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Though No. 5, Seminoles seek to recoup invincibility


TALLAHASSEE, Fla. - Doak Campbell Stadium remains standing, though with all the yellow tape surrounding the place these days you'd think a serious crime had occurred at Florida State rather than a significant construction project.

Bobby Bowden is still coaching, though some fans might look at the 73-year-old legend with a little more skepticism now that the run of 14 straight seasons with at least 10 wins by the Seminoles ended last year with an 8-4 record.

The aftermath from Florida State's worst football season since 1986 and its first without a league title since joining the Atlantic Coast Conference a decade ago is being felt in one of the nation's premier Division I-A programs. Florida State's No. 15 final ranking last season marked the first time in that 14-year stretch that the Seminoles were lower than fifth.

Now, despite a 2-0 record and a No. 5 national ranking, the aura of invincibility is off the Seminoles heading into tomorrow's game against Maryland at Byrd Stadium.

"I think it's off as far as opponents are concerned; I think it's off as far as the ACC is concerned," Bowden said Wednesday on the ACC's weekly teleconference. "Our job is to re-establish it. We're goin' to try."

Asked this week if the Seminoles look better this year than a year ago, Maryland coach Ralph Friedgen said: "They look the same to me every year. I've being going against these guys for seven years. Their uniforms look the same, they've just got different people in them."

In a 38-31 season-opening win over Iowa State in Kansas City, Mo., the Seminoles showed some of the inconsistencies that beset them last year. Missed tackles. Botched pass routes. Big plays by the opposition.

Florida State was fortunate to win, holding on to a touchdown lead as the Cyclones drove to the FSU 1-yard line with four seconds to go before a final play failed. The Seminoles were better in their home opener, cruising to a 33-0 lead over Virginia and winning, 40-19.

"Guys are playing harder, more disciplined," defensive tackle Darnell Dockett said here last week. "We got hungrier. It's so much different than last year. We took an 8-4 season like we went 0-11."

Said defensive end Alonzo Jackson: "Last year was embarrassing."

Given that Chris Rix was at quarterback - the first freshman to start at quarterback here for Bowden - most figured that Florida State would have trouble beating in-state rivals Miami and Florida.

But what about North Carolina and North Carolina State?

"We just weren't focused," Dockett said. "We felt sorry for ourselves after the third game [a 41-9 loss to North Carolina]. A couple of teams that weren't even better than us beat us. I guess it was inexperience. Everyone was young. There's no excuse for that this year."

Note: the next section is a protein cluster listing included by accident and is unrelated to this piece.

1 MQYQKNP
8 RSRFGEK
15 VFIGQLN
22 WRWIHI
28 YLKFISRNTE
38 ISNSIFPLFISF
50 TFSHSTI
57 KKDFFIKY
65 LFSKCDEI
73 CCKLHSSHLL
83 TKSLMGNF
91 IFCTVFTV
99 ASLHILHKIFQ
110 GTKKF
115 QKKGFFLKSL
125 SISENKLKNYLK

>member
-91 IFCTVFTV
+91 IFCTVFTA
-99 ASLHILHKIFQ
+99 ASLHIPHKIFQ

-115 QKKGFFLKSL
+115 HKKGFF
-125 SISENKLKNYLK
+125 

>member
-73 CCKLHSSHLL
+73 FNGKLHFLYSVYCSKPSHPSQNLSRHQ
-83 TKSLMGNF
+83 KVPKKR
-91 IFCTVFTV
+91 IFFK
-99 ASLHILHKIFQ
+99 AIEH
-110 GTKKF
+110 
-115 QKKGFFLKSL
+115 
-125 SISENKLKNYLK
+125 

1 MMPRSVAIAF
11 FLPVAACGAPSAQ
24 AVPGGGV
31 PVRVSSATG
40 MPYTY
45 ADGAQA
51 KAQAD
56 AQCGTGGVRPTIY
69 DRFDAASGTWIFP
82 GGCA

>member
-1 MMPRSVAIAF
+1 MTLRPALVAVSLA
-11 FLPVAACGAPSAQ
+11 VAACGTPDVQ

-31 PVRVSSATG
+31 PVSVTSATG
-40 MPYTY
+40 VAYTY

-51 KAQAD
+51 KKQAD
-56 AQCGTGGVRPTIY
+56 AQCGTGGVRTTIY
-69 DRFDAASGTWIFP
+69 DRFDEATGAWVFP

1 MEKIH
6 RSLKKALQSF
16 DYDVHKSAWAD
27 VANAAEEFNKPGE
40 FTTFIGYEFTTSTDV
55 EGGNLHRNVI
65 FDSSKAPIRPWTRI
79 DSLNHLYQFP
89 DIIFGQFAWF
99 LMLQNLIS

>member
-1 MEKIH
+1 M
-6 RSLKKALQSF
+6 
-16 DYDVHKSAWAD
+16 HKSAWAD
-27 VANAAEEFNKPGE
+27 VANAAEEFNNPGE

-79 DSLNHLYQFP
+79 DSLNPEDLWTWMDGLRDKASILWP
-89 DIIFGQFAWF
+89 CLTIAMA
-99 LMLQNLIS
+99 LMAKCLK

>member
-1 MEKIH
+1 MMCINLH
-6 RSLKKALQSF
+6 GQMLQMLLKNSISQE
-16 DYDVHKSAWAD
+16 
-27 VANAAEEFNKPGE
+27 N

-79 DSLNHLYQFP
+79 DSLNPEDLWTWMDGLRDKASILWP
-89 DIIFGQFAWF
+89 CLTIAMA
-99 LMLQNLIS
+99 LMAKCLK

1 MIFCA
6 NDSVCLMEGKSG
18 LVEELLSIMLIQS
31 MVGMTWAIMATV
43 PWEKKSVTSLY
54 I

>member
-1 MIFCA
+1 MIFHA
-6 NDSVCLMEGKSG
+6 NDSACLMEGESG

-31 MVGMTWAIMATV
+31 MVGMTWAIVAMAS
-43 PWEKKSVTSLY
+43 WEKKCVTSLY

If anything, the Seminoles are using last year's comeuppance as this season's reality check.

"You want to put it behind you, but we're humans with brains, so you don't forget," said Rix, who wound up as the ACC's Freshman of the Year, accounting for 3,213 yards while being ranked eighth nationally in passing efficiency. "We're trying to not let what happened last year happen this year."

Last year's nightmare for the Seminoles began during conditioning drills before spring practice, when linebacker Devaughn Darling collapsed and died from an undetermined cause.

Aside from the emotional turmoil, the Seminoles were hit with the departure of quarterback Chris Weinke and several other players from the team that lost to Oklahoma for the 2000 national championship.

Bowden's veteran staff had already lost longtime quarterbacks coach Mark Richt, who became the head coach at Georgia and took longtime strength and conditioning coach Dave Van Halanger with him.

"Experience was a factor," Rix said. "But we've got experience in every position now, even in the coaching positions. No more first-year guys anywhere. We just have to make sure to learn from last year and put our experience to use."

Rix had something of a coming-out party against the Terrapins last season. In a 52-31 victory, he threw a career-high five touchdown passes - three in the final 12:28 - to help the Seminoles pull away after Maryland had tied the score at 31.

Asked if he put too much pressure on himself last season, Rix said, "Honestly, I didn't try to put any on myself. There was enough on me from having to follow Chris Weinke to being the quarterback at Florida State, not letting the dynasty end.

"I tried to minimize it and stay as focused as possible. I could have done better, but I think I could have done a lot worse. The goal is to improve and be better than I was last year."

Rix has started slowly this season, with three interceptions and two touchdowns despite completing 27 of 43 passes for 367 yards.

Unlike the previous nine meetings against Maryland - Florida State has won all by an average of nearly 36 points a game - the Seminoles are taking the Terps seriously.

Something about the rings the Maryland players and coaches are wearing that seemed to be part of Florida State's private collection.

"Maryland was a good team last year. Maryland is a good team now," said Dockett, who went to high school in Burtonsville. "I'm not going to take that from them. We know what we have to do. Maryland is just in our way of accomplishing our goal."

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